10/08/2017 2:51 PM IST | Updated 10/08/2017 4:27 PM IST

Statistically, Nearly All The Sexual Violence Indian Women Experience Is Within The Marriage

The data is unambiguous.

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In a week when both the government of India and the Supreme Court of India reiterated that they are not going to relitigate the criminality of marital rape, it is useful to see how prevalent the act is. According to a nationally representative household survey of women, just 2.3% of the sexual violence experienced by women in India was by men other than their husbands.

Researcher and doctoral student Aashish Gupta analysed data from the 2005-06 round of the National Family Health Survey (more recent data on this is not available) and found that 6.6% of women--or 66 of every 1,000 women--said that they had experienced sexual violence perpetrated by their husbands. In comparison, 0.16% of women (or 1.6 out of every 1,000 women) said that they had experienced sexual violence by men other than their husbands. In all, sexual violence outside the marriage comprised a small fraction (2.3%) of all sexual violence experienced by women.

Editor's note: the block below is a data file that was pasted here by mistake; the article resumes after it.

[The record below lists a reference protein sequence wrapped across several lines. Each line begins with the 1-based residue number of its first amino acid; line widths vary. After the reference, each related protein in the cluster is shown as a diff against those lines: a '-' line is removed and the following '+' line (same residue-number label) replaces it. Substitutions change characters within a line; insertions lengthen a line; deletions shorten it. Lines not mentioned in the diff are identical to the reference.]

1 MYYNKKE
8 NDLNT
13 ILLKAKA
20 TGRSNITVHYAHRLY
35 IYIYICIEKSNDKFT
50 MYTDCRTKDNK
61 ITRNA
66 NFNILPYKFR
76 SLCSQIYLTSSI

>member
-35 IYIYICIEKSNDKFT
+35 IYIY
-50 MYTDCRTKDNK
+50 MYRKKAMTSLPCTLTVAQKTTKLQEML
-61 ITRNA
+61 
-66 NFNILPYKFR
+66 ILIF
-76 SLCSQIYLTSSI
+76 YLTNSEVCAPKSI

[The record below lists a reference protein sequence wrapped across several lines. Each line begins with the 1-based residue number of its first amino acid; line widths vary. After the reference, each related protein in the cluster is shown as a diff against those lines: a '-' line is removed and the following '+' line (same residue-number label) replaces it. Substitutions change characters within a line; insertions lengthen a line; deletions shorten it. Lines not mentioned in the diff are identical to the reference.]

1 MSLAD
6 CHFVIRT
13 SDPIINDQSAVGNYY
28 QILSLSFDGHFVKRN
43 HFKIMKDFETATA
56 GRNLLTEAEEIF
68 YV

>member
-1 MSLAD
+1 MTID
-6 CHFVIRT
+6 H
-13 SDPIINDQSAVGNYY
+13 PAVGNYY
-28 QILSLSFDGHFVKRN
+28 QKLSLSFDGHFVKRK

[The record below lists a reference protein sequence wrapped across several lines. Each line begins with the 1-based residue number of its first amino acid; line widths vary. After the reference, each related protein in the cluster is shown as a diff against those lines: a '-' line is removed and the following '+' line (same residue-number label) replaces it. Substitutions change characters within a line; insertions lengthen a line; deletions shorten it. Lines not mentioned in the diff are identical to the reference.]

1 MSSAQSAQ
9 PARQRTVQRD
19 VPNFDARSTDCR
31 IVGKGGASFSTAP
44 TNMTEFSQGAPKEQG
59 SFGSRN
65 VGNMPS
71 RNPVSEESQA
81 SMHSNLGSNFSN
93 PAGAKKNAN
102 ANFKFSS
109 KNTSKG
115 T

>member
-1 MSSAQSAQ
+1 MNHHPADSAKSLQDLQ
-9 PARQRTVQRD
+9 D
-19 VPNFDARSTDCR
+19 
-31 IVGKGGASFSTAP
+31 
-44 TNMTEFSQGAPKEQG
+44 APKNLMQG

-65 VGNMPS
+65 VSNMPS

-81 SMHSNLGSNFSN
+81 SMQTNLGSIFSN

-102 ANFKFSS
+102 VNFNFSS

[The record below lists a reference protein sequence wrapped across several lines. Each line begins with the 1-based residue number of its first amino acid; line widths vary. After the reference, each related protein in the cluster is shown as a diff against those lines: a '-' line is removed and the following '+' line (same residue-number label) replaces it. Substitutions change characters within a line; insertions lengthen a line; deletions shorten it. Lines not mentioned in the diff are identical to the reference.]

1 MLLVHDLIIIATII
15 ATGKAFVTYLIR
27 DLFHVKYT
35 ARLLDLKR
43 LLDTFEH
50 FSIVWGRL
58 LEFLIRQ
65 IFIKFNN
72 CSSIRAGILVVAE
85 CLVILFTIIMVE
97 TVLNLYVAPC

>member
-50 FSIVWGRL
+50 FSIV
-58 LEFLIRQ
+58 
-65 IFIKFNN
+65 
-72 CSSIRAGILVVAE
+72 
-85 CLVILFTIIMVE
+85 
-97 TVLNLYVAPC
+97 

The NFHS is a nationally representative household survey which asked women respondents about their experience of physical and sexual violence for this particular question.

Smaller studies have found even higher rates of marital rape. A 2014 ICRW-UNFPA study in seven large Indian states found that a third of men (31%) admitted to having perpetrated sexual violence on their partners, and a fifth of women (17%) admitted to having experienced it (potentially indicating that women under-report the experience of sexual violence even in household surveys).

Using internationally accepted household surveys, UN Women compared the prevalence of intimate partner violence across countries. The data shows that the prevalence of sexual violence by an intimate partner is higher in India than in most developed countries, but lower than in most African and Asian nations.

In the case of both marital and non-marital rapes, the share of incidents that got reported to the police was extremely low, Gupta found. Comparing the NFHS data with National Crime Records Bureau data for 2005, he found that just 5.8% of rapes by men other than the woman's husband were reported to the police, and just 0.6% of rapes by the husband. Since marital rape is not recognised as a crime in India, it was probably reported as "cruelty".